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Mark Lehman's NJCL Lecture Print E-mail
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Mark Lehman's NJCL Lecture
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So beginning in the late Republic, and expanding dramatically in early Imperial times, the coinage shifts from long-term designs to constantly changing designs of short duration. - Somewhat like our modern "State Quarters" series.  With the Classical world pretty much under one (Roman) roof, the coinage was co-opted by the Imperial propaganda machine.   There were three main objectives this constantly changing coinage tried to achieve:

9. "Anatomy" Plate of Nero Obverse with Inscription Explained
 
Anatomy of a coin obv
Anatomy of a coin obverse
 
The first objective was Bringing the Emperor and His Family to the People.

In the early Imperial period, the concept of an absolute monarch was alien to the Romans. The Emperor was originally viewed as simply a "first citizen" (princeps) "primus inter pares", and justified his authority by simultaneously holding a number of the political offices of the old Republic.  So quite often Emperors proclaimed on their coins the various offices and titles they held, I call these the "laundry list inscriptions" listing offices like consul, imperator, censor, holder of the tribunican power, and pontifex maximus.  Honorary names and titles such as Caesar, Augustus, Germanicus (victor over the Germans), Britannicus (victor over the Britons), Parthicus (victor over the Parthians) Pius ( faithful to the memory of a preceding Emperor) are very common parts of inscriptions, too.  Beautifully executed and highly (sometimes even brutally) realistic portraits of the imperial family on the coins brought their faces to every corner of the Empire.

10. Typical Reverses

 

Typical Reverses
Typical Reverses
 

 

The second objective was "Cranking" The Imperial Propaganda Machine

Since the Romans didn't have printing presses or newspapers, not to mention internet-news or soundbite-teasers with "film at eleven" they hit upon the idea of using the coinage to bring the people a broad spectrum of news, commemorations, religious instruction, and whatever other messages or propaganda happened to be being pushed by the Imperial authorities.  This was particularly true of the large bronze "small change"  - with the large "frame" they afforded, the engravers-"celators" as they ere called - were able to express complex ideas to a proto-literate public. Coins' designs were usually changed dozens of times each year:  Had the Emperor beaten the Germans again?  Conquered a new province?   Built a new temple?  Given a donative to the plebs?  Reduced taxes?  Traveled around the Empire?  Brought in a big new shipment of grain for the public dole? All these things, and many more, could be and were advertised on the coinage.   And if the Imperial authorities wanted to exalt a particular god, or to tout a virtue such as justice or clemency, particularly if that virtue was to be attributed to the Emperor or was emblematic of a behavior they wished more people would adopt, that could go on the coins as well.

11. A Few DIVVS Types
 
Divvs Types
Divvs Types
 
A third major objective was to produce an Emperor's Final  "Report Card".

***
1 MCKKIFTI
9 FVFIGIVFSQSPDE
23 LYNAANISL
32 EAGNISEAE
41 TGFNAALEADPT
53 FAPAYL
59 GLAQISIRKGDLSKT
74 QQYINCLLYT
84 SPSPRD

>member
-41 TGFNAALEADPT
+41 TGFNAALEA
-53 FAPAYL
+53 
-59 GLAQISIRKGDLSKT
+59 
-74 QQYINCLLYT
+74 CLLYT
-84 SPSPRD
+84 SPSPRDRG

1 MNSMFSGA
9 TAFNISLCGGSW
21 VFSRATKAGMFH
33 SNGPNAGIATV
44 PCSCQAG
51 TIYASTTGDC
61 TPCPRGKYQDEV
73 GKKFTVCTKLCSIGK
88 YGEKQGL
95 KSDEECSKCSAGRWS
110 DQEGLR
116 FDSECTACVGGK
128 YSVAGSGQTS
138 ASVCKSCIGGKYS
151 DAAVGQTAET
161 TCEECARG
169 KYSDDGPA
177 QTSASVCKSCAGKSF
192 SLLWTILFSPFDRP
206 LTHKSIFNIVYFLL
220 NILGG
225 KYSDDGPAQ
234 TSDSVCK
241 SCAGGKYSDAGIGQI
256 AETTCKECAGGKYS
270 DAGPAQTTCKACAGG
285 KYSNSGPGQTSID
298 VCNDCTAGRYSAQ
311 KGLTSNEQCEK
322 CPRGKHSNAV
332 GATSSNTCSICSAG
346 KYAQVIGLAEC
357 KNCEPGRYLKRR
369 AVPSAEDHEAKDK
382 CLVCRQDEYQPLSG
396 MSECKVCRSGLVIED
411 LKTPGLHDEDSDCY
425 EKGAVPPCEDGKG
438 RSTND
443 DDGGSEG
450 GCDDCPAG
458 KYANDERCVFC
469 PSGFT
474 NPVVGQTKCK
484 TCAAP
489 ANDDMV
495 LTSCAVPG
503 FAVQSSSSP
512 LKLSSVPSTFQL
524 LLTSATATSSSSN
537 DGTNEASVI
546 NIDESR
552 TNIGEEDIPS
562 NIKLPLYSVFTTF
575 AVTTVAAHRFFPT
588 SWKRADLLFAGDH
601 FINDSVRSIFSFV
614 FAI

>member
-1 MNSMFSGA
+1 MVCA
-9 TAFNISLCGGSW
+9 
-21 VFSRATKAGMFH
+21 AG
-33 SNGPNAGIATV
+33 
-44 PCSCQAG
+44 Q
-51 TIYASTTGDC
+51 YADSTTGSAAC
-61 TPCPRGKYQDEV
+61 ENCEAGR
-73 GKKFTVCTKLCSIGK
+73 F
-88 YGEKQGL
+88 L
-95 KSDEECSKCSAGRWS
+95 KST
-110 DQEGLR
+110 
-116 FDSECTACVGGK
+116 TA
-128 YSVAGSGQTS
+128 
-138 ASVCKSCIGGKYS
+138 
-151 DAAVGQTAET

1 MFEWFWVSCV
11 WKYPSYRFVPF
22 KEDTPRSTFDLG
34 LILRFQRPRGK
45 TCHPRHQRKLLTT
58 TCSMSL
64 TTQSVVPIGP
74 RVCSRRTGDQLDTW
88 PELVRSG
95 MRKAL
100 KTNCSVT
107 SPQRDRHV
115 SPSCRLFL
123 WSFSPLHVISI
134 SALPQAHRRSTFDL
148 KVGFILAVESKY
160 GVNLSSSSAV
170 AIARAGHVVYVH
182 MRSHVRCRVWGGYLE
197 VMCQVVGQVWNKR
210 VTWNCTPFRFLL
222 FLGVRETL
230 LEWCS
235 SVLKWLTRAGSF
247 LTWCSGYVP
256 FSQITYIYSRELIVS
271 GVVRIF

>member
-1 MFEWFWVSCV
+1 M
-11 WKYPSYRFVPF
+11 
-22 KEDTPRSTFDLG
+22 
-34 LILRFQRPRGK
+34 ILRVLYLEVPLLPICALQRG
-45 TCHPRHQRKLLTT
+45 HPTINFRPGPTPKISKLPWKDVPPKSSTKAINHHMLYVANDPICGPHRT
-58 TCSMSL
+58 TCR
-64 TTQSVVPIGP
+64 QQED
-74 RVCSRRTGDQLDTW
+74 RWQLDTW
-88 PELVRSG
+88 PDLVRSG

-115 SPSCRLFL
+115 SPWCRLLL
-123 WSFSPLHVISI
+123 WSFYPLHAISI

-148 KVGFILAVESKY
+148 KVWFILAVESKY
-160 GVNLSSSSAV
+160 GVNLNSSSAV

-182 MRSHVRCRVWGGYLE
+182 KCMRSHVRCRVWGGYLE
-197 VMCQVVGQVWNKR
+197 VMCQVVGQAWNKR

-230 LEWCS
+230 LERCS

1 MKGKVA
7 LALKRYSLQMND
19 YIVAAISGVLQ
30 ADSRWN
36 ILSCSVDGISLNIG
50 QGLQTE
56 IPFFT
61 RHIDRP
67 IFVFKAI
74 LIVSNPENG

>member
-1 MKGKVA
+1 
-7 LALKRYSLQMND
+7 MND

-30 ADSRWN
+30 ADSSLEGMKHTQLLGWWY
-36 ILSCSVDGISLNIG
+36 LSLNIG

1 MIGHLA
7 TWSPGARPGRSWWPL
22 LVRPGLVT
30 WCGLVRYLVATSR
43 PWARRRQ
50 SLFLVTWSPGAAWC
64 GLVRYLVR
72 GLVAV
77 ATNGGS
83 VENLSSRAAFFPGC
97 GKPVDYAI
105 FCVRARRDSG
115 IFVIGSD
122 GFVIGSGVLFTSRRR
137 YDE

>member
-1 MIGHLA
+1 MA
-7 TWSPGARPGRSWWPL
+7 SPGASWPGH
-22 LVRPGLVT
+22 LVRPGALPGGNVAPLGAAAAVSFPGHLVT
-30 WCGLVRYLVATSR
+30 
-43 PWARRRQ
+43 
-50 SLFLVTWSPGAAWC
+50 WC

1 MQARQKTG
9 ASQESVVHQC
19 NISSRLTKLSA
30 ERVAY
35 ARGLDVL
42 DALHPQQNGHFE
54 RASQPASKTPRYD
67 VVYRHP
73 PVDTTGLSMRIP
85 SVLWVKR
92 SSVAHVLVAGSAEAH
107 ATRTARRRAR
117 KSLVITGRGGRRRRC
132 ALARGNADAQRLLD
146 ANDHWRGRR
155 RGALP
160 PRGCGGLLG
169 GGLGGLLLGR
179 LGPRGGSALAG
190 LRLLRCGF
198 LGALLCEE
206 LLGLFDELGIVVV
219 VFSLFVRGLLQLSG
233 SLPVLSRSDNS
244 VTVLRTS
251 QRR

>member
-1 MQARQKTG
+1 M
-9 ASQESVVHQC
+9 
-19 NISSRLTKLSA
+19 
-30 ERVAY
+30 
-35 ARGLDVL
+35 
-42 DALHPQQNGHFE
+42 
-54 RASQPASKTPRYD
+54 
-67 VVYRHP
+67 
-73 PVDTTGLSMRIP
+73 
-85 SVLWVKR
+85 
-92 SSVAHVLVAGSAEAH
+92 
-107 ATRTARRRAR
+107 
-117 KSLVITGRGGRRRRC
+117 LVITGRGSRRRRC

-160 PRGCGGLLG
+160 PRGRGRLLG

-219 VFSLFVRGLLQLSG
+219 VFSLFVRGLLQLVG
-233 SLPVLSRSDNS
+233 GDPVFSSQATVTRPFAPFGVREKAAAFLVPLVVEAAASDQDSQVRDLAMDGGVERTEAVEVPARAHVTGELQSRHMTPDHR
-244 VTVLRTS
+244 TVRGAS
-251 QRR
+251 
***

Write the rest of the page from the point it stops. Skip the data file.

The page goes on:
Emperors who were "popular" and did well, were often deified by the Senate following their deaths, with an accompanying coinage issue to commemorate this fact.  The better the Emperor, the more extensive his commemorative coinage.  The "so-so" Emperors were denied deification and a posthumous coinage, and a really bad Emperor like Caligula or Elagabalus might receive the "damnatio memoriae", or declaration of cursed memory.  In such event, the Emperor's statues would be destroyed after his death, and even his coinage defaced.  Caligula's coins are often encountered with deliberate-looking gouges and scratches.


12. Run of "Silver" from Early Empire to Septimius Severus
 
image
Silver coins thru Septimius Severus
 
Debasement of the Silver Coinage. 

At first, since money was only worth it's weight in whatever precious metal from which it happened to be struck, silver and gold were typically as pure as the refining technology of the era was able produce, but when the social contract made the trading value of coins exceed their bullion value, and since people were already used to token coinage for small change, it was no great leap for a financially strapped empire to start debasing. Debasement of the purity of the Roman silver coinage began gradually, starting in the infamous reign of the notorious narcissist and reputed nutcase Nero from 54 to 68 AD.  Most people don't know that the Colisseum did not earn that name merely because it was colossal - it was of course - and still is, but it was originally and officially called "the Flavian Ampitheater" for Vespasian and his sons Titus and Domitian during whose "Flavian" dynasty it was built and dedicated - it was called colisseum because of its location - the site of the Colossus of Nero, a huge gilded bronze statue that stood at the gates of his 80 acre "golden palace" in the middle of Rome - clearing all the valuable urban real-estate necessary for building that palace was probably the reason for the great fire you've undoubtedly heard the old chestnut about Nero fiddling through.  Historians of the age do record that Nero was much taken with his musical talents and made the senate, among others suffer through his singing recitals, accompanying himself on organ and lute as this pigheaded idiot styled himself as the young Apollo - Can you imagine!?! - It must have been even worse than sitting through this lecture! The silver in the denarius remained at a purity of roughly 80%, give or take, from Nero's reign until the time of Commodus in 180 AD.  Then the debasements started coming one after another, so that within 30 years the denarius was no more than maybe 45-50% silver.